Nothing makes divorce more difficult than negotiating with an angry ex. How your spouse behaves during divorce settlement negotiations will have an impact on whether or not you get a fair divorce settlement. Unless of course, you're able to head him/her off at the trail.
Even if you knew your ex to be kind and respectful, those traits do not always apply in times of turmoil. You may have always known each other in a loving or honor-bound context, but with divorce proceedings on the horizon, all bets are off. You must adjust your expectations to how they will react with those negative feelings swirling around them.
During a marriage, we feel a sense of responsibility for the well-being of a spouse. For some, divorce takes away that sense of responsibility and it becomes about protecting their own interests at the expense of their soon-to-be ex. If you want to come away from your divorce with an equitable settlement you need to anticipate how your spouse will choose to “defend” his/her position during the process and whether or not the process will mean a drastic change in personality traits.
Just because your spouse was not aggressive during the marriage doesn’t mean they won’t be during divorce.
Behaviors That Can Predict What Legal Strategies Your Spouse Will Use During Divorce
Financial Power During the Marriage
Will your spouse attempt to swoop down and take all the spoils? Was he/she the top earner in the marriage? Does he/she have legal connections? Has he/she hired an adversarial divorce attorney with a reputation for engaging in high conflict divorce?
If your spouse was the one with the power during the marriage, divorce isn’t going to change him/her into someone willing to give up their power. If anything, divorce will make them more relentless when it comes to retaining both financial and emotional power over you.
If your spouse has big money, hires a big name divorce attorney more than likely he/she is gearing up to litigate to the death. If it is at all possible you should arm yourself with the same legal arsenal and attitude.
No one is more dangerous during divorce than a spouse who has come unglued emotionally. If your spouse is not able to let go of negative emotions and use logic during this time then, if you are not careful, you are in for trouble legally. You will need to take into consideration that you are attempting to negotiate financial issues with someone who is not thinking and behaving rationally.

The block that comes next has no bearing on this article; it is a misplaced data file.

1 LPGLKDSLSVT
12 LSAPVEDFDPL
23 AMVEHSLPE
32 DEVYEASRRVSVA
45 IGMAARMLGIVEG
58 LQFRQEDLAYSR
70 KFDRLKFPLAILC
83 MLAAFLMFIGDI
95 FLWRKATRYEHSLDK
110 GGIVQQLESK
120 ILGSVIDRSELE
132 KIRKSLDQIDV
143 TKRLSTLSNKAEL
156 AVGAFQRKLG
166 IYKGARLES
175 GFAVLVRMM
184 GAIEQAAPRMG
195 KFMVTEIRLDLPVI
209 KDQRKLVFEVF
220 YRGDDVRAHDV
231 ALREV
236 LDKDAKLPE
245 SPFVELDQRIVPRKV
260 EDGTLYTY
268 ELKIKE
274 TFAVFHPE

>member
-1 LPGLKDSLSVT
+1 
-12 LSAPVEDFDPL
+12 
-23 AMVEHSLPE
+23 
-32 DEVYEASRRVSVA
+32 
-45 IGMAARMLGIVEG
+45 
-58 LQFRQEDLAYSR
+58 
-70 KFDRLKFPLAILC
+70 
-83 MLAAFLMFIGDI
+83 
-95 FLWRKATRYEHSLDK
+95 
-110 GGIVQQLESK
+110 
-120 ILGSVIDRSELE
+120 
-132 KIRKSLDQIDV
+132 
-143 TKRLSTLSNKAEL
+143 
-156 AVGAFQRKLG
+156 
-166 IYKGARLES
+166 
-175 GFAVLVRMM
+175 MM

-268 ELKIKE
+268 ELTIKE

All bets are off with this kind of person. They are so unstable that they can’t take care of their own financial welfare let alone put much thought into what might be in your best interest. You will not only want a qualified divorce attorney, you will need to consult with a psychologist who is able to help you understand your spouse’s irrational behaviors.
Your Spouse Wants a Divorce Right Now
Here is an example of the “right now” divorce that can leave you reeling emotionally and financially. Your spouse is having an affair; he/she is in love and chomping at the bit to build a new life with the new love interest. They, of course, are going to want to take as much with them when they leave the marriage as possible. Building a new life with the other man/other woman can be money intensive and you should expect and prepare for a battle during the divorce process.
On the other hand, the spouse who gets dumped for the new love can attempt to drag out the divorce process by dragging out the process of litigation. He/she may try to wear you down, make you wait as long as possible to start building your new life in anticipation that they will come away with a sweeter financial settlement. In some cases, a spouse’s desire to move on quickly can be used against them in favor of the left behind spouse.
If you don’t want to end up living from pay check to pay check post divorce you need to strategically prepare for divorce based on behaviors you are seeing in your spouse. If your spouse is behaving like an enemy you need to take up arms and use any weapons at your disposal.
How To Protect Your Legal Interest During Difficult a Divorce Settlement
- Know how property and debt are dealt with in your state during divorce. This will take doing some research but, it will be worth the time and effort.
- Don't be intimidated by your ex's behavior. You will go into divorce settlement negotiations with your ex on the same footing. You both have the same rights. Don't allow yourself to buy into threats about "taking the children" or, "leaving you destitute." An angry ex likes to intimidate by threats. Don't reply to threats! Take them to your attorney and let him/her deal with your ex.
- Don't attempt to intimated your ex.
- Don't go in expecting more than you have a legal right to. He may have cheated on you, that doesn't mean he will pay your bills for the rest of your life.
- Leave your anger out of settlement negotiates. Divorce is a business matter. There is no place for emotions in the process. Take your emotional pain to a therapist and your legal issues to your lawyer.
- Don't let your attorney talk you into settling for less than you know you have a legal right to.
- Never sign a divorce settlement agreement without reading every word and feeling satisfied that the settlement is fair.